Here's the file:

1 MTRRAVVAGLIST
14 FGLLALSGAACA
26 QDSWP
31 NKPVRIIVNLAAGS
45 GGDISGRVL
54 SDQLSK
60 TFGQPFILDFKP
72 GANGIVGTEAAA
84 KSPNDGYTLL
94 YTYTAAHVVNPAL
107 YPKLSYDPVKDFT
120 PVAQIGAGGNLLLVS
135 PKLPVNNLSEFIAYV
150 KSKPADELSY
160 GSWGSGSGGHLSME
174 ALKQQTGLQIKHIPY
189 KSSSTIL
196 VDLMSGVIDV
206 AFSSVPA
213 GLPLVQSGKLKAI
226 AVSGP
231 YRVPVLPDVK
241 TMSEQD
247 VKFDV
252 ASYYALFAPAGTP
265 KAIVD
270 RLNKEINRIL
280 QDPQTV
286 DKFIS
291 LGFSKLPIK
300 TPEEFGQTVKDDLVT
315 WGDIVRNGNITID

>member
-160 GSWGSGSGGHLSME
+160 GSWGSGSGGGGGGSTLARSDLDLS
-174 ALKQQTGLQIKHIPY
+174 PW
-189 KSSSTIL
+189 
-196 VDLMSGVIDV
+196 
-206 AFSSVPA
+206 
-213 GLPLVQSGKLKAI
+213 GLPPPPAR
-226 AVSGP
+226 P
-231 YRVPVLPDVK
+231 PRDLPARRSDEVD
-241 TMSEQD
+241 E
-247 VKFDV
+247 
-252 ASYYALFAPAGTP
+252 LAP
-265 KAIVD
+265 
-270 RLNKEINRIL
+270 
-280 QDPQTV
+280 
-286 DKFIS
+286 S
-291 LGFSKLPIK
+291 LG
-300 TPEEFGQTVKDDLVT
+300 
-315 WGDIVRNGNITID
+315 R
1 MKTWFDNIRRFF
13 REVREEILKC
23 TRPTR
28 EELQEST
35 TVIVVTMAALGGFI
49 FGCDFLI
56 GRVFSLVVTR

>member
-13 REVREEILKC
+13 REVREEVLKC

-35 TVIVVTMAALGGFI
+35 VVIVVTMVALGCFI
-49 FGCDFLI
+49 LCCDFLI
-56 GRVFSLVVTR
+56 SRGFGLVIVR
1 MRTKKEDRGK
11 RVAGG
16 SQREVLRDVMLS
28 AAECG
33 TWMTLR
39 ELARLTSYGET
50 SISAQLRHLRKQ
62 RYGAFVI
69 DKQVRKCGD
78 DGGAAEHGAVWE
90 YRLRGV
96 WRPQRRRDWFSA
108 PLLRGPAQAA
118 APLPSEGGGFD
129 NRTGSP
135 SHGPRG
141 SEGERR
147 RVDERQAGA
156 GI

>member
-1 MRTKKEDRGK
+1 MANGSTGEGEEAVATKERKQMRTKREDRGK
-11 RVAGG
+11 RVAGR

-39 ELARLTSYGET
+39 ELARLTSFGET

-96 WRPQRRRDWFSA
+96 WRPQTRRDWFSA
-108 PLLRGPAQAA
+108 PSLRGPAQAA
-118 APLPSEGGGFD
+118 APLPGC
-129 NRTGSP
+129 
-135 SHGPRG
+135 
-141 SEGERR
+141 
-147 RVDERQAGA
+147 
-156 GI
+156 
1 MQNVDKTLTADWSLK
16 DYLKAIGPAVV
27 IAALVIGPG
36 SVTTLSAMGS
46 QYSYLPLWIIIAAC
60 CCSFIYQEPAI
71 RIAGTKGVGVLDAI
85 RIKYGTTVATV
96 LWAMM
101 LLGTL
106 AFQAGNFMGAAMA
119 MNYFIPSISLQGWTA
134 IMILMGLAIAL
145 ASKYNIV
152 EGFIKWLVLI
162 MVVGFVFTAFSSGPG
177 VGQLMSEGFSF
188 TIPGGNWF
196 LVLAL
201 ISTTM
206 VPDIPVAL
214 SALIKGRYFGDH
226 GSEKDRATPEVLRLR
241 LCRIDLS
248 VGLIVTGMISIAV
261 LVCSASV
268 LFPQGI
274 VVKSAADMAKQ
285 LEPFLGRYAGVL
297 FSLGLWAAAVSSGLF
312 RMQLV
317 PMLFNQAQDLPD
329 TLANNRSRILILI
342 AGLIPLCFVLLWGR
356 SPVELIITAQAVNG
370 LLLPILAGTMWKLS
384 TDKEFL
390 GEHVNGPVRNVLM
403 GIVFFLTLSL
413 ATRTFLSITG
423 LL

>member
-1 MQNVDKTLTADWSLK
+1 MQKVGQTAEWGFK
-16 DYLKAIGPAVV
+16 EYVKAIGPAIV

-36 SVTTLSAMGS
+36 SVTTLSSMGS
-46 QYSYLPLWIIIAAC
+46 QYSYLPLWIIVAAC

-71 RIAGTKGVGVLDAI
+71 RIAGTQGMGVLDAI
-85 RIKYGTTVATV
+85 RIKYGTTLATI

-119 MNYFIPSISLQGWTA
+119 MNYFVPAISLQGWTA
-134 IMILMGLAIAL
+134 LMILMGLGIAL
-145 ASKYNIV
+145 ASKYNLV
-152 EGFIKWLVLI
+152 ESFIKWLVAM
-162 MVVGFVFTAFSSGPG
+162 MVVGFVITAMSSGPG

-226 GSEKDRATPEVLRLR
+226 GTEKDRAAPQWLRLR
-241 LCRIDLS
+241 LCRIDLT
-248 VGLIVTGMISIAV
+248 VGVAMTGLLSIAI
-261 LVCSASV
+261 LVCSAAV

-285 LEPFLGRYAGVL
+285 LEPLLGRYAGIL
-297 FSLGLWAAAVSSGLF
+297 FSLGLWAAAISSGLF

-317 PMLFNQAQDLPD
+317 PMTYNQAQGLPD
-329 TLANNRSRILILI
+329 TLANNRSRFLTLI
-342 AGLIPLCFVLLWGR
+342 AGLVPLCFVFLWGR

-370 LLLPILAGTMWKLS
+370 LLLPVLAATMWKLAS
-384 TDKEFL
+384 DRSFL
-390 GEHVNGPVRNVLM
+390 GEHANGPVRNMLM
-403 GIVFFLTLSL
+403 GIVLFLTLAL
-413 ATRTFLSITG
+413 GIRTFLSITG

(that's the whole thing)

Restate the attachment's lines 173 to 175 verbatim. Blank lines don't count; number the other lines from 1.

+16 EYVKAIGPAIV

-36 SVTTLSAMGS
+36 SVTTLSSMGS